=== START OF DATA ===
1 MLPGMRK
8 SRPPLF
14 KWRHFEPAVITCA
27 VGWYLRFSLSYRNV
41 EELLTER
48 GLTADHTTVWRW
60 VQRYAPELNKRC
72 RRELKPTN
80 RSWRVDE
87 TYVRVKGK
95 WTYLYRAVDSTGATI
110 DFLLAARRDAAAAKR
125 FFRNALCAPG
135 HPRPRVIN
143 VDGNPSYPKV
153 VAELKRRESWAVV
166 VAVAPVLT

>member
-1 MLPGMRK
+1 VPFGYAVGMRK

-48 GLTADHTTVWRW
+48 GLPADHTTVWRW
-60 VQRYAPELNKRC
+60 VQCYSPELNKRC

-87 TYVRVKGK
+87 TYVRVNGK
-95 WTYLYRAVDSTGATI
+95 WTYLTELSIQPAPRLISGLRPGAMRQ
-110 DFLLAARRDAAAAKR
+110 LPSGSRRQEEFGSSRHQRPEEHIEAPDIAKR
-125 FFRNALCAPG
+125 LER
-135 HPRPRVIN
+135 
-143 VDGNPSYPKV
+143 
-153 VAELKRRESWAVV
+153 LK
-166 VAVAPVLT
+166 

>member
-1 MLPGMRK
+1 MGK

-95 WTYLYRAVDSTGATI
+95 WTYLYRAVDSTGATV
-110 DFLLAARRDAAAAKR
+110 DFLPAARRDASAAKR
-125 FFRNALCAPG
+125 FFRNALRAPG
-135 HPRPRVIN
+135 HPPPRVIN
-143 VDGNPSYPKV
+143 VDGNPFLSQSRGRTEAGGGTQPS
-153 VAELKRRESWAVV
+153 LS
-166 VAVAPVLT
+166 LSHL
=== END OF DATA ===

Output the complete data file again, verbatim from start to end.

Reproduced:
1 MLPGMRK
8 SRPPLF
14 KWRHFEPAVITCA
27 VGWYLRFSLSYRNV
41 EELLTER
48 GLTADHTTVWRW
60 VQRYAPELNKRC
72 RRELKPTN
80 RSWRVDE
87 TYVRVKGK
95 WTYLYRAVDSTGATI
110 DFLLAARRDAAAAKR
125 FFRNALCAPG
135 HPRPRVIN
143 VDGNPSYPKV
153 VAELKRRESWAVV
166 VAVAPVLT

>member
-1 MLPGMRK
+1 VPFGYAVGMRK

-48 GLTADHTTVWRW
+48 GLPADHTTVWRW
-60 VQRYAPELNKRC
+60 VQCYSPELNKRC

-87 TYVRVKGK
+87 TYVRVNGK
-95 WTYLYRAVDSTGATI
+95 WTYLTELSIQPAPRLISGLRPGAMRQ
-110 DFLLAARRDAAAAKR
+110 LPSGSRRQEEFGSSRHQRPEEHIEAPDIAKR
-125 FFRNALCAPG
+125 LER
-135 HPRPRVIN
+135 
-143 VDGNPSYPKV
+143 
-153 VAELKRRESWAVV
+153 LK
-166 VAVAPVLT
+166 

>member
-1 MLPGMRK
+1 MGK

-95 WTYLYRAVDSTGATI
+95 WTYLYRAVDSTGATV
-110 DFLLAARRDAAAAKR
+110 DFLPAARRDASAAKR
-125 FFRNALCAPG
+125 FFRNALRAPG
-135 HPRPRVIN
+135 HPPPRVIN
-143 VDGNPSYPKV
+143 VDGNPFLSQSRGRTEAGGGTQPS
-153 VAELKRRESWAVV
+153 LS
-166 VAVAPVLT
+166 LSHL